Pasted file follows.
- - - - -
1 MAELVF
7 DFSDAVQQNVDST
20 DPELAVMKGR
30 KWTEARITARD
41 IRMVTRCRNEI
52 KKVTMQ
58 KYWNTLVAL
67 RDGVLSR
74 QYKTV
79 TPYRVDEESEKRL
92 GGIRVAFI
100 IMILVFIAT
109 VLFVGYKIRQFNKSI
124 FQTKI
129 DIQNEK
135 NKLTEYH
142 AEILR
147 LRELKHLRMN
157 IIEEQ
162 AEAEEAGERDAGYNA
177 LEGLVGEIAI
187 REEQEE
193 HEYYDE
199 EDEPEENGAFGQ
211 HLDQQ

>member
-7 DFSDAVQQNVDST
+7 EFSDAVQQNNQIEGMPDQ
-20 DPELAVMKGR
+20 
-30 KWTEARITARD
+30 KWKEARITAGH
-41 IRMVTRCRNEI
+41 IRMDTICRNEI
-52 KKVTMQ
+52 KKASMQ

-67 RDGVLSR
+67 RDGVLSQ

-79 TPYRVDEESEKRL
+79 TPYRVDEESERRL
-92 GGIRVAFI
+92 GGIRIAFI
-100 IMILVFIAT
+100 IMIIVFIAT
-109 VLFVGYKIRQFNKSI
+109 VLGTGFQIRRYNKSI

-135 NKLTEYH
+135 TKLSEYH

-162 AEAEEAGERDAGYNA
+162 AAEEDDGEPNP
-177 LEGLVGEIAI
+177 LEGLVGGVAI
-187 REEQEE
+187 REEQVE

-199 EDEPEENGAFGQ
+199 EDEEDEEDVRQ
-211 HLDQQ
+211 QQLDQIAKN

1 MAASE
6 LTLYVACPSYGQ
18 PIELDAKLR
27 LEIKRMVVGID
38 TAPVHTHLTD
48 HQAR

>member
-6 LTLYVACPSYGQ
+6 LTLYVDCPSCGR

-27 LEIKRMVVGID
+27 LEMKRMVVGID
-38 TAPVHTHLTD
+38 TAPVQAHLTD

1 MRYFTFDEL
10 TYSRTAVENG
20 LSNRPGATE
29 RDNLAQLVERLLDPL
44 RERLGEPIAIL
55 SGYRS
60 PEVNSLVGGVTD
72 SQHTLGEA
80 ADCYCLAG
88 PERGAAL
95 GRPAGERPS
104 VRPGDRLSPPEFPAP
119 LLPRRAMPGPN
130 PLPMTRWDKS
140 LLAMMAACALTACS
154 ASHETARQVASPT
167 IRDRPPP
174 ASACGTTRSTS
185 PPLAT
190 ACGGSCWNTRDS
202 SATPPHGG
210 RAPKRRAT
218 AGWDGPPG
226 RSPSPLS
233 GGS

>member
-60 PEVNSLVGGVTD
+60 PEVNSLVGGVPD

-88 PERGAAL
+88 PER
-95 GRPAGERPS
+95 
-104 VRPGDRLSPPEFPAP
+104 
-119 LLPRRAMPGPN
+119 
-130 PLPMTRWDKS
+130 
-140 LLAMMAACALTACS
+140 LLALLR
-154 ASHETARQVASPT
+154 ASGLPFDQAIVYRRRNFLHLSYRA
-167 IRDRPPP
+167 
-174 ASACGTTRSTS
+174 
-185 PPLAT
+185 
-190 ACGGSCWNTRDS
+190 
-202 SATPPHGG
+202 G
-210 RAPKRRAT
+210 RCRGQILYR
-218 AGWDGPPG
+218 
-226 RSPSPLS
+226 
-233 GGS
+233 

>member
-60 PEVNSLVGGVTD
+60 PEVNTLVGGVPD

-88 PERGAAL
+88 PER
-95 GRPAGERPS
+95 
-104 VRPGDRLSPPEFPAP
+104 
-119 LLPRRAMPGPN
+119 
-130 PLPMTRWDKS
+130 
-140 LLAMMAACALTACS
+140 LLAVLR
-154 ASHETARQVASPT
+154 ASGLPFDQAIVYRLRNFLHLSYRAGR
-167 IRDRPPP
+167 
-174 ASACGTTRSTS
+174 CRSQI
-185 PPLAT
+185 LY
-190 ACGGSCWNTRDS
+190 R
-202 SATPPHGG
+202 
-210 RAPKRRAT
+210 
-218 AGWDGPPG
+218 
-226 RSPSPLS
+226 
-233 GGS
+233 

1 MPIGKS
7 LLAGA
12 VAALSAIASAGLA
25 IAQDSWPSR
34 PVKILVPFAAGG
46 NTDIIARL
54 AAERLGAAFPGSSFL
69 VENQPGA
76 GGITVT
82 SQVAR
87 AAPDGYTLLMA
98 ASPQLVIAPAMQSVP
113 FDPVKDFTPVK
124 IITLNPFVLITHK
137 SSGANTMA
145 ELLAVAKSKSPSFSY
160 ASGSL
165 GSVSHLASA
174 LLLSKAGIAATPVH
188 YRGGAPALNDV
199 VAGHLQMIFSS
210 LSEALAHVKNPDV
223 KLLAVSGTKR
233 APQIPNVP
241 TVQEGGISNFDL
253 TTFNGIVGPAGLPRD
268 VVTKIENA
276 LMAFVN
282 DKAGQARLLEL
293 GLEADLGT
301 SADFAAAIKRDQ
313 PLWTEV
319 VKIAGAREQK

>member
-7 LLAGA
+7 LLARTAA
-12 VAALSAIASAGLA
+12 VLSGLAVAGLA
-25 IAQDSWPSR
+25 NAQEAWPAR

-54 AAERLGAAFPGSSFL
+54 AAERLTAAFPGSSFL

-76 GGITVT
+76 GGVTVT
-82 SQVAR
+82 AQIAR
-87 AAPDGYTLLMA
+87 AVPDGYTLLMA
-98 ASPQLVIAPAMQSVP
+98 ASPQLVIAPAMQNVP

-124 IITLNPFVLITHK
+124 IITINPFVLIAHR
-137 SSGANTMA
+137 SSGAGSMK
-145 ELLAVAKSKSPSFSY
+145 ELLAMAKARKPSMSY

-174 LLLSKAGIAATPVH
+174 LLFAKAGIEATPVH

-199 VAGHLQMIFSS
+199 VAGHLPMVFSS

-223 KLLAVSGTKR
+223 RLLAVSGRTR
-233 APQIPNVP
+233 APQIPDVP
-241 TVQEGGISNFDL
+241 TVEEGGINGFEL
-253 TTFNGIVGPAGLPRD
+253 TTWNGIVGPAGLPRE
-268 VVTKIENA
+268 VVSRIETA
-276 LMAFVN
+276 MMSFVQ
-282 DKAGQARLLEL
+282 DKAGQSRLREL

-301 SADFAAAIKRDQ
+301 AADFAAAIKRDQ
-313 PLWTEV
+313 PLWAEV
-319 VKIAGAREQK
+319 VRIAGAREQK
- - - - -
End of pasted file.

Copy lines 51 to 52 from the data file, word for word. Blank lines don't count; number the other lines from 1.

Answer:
-177 LEGLVGEIAI
+177 LEGLVGGVAI